Claim on water case of deja vu

TRACY WATKINS
Last updated 07:04 10/07/2012

Relevant offers

Opinion

Editorial: Opening on trade, and prod on refugees, both welcome for NZ Peter Reidy: Emissions saving real prize in switch to diesl locos Myths about inequality mask a medieval tax system Mike Yardley: Calls for booze branding ban ignore falling numbers of youth drinking Chris Trotter: Is 'Social Investment' Bill English's 'Think Big'? Think of it what you will but neoliberalism works Editorial: Ditching electric trains is shortsighted Trump inauguration: The beginning of the end – or the end of the beginning? Danielle McLaughlin: Youthful Obama vows to fight on for American values Like a bickering couple, we need to find healthy ways to disagree about politics

Is history repeating itself? John Key's emphatic rejection yesterday of any Maori claim over water rights has faint echoes of the row over the foreshore and seabed nearly a decade ago.

OPINION: In 2003, when the Appeal Court ruled that the Maori Land Court had jurisdiction over whether any part of the foreshore and seabed was still Maori customary land, Labour panicked and passed legislation a year later overriding the court. It was spooked by a potential Pakeha backlash at the prospect of Maori claiming ownership over parts of the coastline.

But Prime Minister Helen Clark's response, the infamous Foreshore and Seabed Act, was seen by Maori as an act of bad faith.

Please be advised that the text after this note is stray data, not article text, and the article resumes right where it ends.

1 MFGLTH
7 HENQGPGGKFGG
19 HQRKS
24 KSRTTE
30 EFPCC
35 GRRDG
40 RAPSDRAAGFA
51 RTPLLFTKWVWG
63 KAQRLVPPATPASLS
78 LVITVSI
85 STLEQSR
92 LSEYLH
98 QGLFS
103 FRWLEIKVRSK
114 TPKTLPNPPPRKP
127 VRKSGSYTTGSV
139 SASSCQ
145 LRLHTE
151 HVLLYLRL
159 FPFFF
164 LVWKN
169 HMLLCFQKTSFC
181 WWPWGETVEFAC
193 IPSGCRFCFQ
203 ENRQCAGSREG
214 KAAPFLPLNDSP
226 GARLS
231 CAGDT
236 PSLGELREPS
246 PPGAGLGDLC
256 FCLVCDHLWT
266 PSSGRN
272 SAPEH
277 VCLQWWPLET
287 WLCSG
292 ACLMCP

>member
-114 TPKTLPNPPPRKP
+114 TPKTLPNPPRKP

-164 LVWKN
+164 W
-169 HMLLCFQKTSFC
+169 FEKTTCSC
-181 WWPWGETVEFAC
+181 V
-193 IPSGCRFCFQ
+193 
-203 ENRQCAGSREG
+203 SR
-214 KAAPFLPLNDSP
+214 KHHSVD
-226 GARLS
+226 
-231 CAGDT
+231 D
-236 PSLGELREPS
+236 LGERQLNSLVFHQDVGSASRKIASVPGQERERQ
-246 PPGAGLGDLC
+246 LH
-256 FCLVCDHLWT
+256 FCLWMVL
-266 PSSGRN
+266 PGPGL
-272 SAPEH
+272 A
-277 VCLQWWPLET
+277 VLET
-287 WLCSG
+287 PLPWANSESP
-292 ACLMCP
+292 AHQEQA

The act ultimately led to the birth of the Maori Party and a protest by tens of thousands of Maori on the steps of Parliament.

What started out as an obscure court ruling affecting only a handful of iwi turned instead into a row over wholesale confiscation.

Mr Key's refusal yesterday to countenance any notion that Maori might own our water plays to the same galleries.

And by putting his stake in the ground so early, it also risks courting the same response from Maori, who will cry foul about riding roughshod over due process.

There are also important differences with 2003 - any government is free to ignore the Waitangi Tribunal's recommendations, which are not binding; the Maori Council does not enjoy the wholehearted backing of iwi leaders, many of whom the Government remains in direct negotiation with; and the ramifications of any court finding in favour of Maori claims to owning the water are more far reaching than the ruling over the foreshore and seabed.

But the tribunal hearing and the Government's asset sales have only thrust into prominence an issue which has been bubbling away beneath the surface - the debate over water rights and water use.

Which means Mr Key could have a tiger by the tail, all the same.

Ad Feedback

- Stuff

Comments

Special offers

Featured Promotions

Sponsored Content